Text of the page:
Box art for Biutiful

Biutiful

drama, foreign


Javier Bardem stars in this unflinching, heartfelt story from the director of AMORES PERROS and BABEL.

Rotten Tomatoes® scores

  • Critic Score
    64%
  • Audience Score
    74%

movie reviews from Rotten Tomatoes®

  • Tomatometer®

    64%
    reviews counted: 3
    see all Biutiful reviews
  • Audience

    74%

Top Critic Reviews

Fresh: Proves Irritu as a talent in its own right ... it's good to be able to say that, with Biutiful, Irritu is four for four.

- Joe Utichi, Cinematical, Thursday, June 24, 2010

Fresh:

- Justin Chang, Variety, Tuesday, July 6, 2010

Fresh: This Cannes Festival competition entry may be too dark and depressing for mainstream audiences, but it is clearly the heartfelt and very personal achievement of a master filmmaker with a potentially award winning performance from its star.

- Sara Maria Vizcarrondo, Boxoffice Magazine, Wednesday, July 7, 2010

Audience Reviews

4 stars

After discovering that he is dying of cancer, a father and smuggler tries to "put his affairs in order." Javier Bardem can do anything. He chilled in No Country for Old Men, he made us laugh in Vicki Christina Barcelona, and his dramatic work in The Dancer Upstairs and The Sea Inside enthralls. And now he brings us Uxbal, a soulful, damaged father who is hard to classify. His profession as a smuggler of illegal immigrants who are essentially slave labor makes him "bad," but when he buys them heaters and frets over the best care for his children, he immediately earns our sympathy. Bardem plays all the nuances. He can scare as readily as he can inspire tears. His work in this film is beyond compare, and if I had seen this film in 2011, I might have changed my Oscar vote (not that I have a vote). Writer/director Alejandro Gonzalez Inarritu mines familiar territory, and anyone who has seen 21 Grams won't be surprised to see themes of faith, spirituality, and fate explored in this film. But the universality of these themes and Inarritu's deftness as a filmmaker make Biutiful seem fresh, more original than his other films. Uxbal seems to have the ability to speak to the dead, and people occasionally perch from the ceiling, which I think is Inarritu's way of showing their souls watching the characters. With all the good filmmaking in Biutiful, the wonderfully human story of a father making sure his kids are well-cared-for after his death, I don't think the film needs this element - the speaker for the dead subplots - in order to be successful. Overall, Biutiful is indeed beautiful, made more so by one of the master actors of our time.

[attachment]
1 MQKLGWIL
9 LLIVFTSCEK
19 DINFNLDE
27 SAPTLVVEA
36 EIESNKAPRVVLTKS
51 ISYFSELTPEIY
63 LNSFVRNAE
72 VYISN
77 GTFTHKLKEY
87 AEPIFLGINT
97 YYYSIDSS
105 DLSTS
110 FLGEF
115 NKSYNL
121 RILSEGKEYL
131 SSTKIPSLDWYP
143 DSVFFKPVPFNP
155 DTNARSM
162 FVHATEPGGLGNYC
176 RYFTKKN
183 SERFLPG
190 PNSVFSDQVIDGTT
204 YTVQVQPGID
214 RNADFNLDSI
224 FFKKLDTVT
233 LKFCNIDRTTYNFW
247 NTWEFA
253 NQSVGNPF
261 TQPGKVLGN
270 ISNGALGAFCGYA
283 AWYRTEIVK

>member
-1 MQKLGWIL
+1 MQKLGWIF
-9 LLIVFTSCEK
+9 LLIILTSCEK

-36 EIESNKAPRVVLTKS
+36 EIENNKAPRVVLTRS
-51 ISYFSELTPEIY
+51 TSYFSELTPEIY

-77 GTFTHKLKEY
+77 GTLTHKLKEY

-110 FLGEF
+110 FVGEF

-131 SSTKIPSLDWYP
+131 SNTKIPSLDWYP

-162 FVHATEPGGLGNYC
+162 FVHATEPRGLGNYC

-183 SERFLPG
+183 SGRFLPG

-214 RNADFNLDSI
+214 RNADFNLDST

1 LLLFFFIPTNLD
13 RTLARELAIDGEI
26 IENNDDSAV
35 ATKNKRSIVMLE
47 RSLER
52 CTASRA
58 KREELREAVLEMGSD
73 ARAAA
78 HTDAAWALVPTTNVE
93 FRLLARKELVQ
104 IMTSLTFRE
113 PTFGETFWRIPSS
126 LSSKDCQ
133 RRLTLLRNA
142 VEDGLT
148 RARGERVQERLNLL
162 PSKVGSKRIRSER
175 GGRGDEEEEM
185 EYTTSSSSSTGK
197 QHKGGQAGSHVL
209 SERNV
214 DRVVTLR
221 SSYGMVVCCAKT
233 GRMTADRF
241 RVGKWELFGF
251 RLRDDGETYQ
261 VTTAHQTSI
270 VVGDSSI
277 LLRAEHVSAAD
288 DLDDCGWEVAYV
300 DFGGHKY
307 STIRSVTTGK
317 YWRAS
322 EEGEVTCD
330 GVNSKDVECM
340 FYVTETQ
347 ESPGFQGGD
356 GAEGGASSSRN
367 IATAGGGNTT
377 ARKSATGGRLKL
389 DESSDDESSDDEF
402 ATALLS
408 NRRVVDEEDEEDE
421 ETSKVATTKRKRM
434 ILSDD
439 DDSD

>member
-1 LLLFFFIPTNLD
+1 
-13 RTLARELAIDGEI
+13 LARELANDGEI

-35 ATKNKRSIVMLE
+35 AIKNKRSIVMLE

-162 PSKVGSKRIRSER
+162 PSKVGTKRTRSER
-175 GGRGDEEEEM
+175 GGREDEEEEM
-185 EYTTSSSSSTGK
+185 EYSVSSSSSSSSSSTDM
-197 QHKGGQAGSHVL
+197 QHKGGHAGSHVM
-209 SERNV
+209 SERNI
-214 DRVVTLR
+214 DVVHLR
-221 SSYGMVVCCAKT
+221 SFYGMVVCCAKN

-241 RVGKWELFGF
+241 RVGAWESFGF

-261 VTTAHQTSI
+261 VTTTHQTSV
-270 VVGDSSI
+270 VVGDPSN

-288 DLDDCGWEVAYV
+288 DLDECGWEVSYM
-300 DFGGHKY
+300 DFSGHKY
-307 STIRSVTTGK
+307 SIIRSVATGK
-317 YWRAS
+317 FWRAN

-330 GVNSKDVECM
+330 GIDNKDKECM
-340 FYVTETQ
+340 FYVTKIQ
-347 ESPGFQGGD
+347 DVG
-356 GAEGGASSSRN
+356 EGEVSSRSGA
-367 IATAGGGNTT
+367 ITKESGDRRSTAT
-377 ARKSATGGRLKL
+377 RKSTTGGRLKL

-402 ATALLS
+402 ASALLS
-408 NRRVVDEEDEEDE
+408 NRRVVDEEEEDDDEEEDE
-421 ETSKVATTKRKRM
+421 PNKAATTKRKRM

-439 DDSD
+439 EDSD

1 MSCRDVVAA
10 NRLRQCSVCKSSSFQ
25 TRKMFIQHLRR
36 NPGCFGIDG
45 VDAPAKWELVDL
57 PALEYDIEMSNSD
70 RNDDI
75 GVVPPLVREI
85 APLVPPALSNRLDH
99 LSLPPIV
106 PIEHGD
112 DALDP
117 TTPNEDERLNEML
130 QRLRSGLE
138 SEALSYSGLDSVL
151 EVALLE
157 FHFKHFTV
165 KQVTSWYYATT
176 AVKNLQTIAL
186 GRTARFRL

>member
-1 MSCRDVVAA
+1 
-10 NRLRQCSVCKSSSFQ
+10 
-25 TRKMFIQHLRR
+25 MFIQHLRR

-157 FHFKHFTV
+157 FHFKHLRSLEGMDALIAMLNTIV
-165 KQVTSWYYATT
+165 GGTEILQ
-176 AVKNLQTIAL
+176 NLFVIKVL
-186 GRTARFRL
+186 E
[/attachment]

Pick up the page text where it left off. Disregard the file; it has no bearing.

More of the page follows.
- hunterjt13, Saturday, October 13, 2012

4 stars

After discovering that he is dying of cancer, a father and smuggler tries to "put his affairs in order." Javier Bardem can do anything. He chilled in No Country for Old Men, he made us laugh in Vicki Christina Barcelona, and his dramatic work in The Dancer Upstairs and The Sea Inside enthralls. And now he brings us Uxbal, a soulful, damaged father who is hard to classify. His profession as a smuggler of illegal immigrants who are essentially slave labor makes him "bad," but when he buys them heaters and frets over the best care for his children, he immediately earns our sympathy. Bardem plays all the nuances. He can scare as readily as he can inspire tears. His work in this film is beyond compare, and if I had seen this film in 2011, I might have changed my Oscar vote (not that I have a vote). Writer/director Alejandro Gonzalez Inarritu mines familiar territory, and anyone who has seen 21 Grams won't be surprised to see themes of faith, spirituality, and fate explored in this film. But the universality of these themes and Inarritu's deftness as a filmmaker make Biutiful seem fresh, more original than his other films. Uxbal seems to have the ability to speak to the dead, and people occasionally perch from the ceiling, which I think is Inarritu's way of showing their souls watching the characters. With all the good filmmaking in Biutiful, the wonderfully human story of a father making sure his kids are well-cared-for after his death, I don't think the film needs this element - the speaker for the dead subplots - in order to be successful. Overall, Biutiful is indeed beautiful, made more so by one of the master actors of our time.

- hunterjt13, Saturday, October 13, 2012

3 stars

Too sad and depressing, this solid drama attempts to create an unbearable sensation of tragedy that does not always feel genuine. Even so, it benefits from a strong performance by Bardem, who is able to inject some complexity to his character despite the rather artificial plot.

- blacksheepboy, Friday, February 24, 2012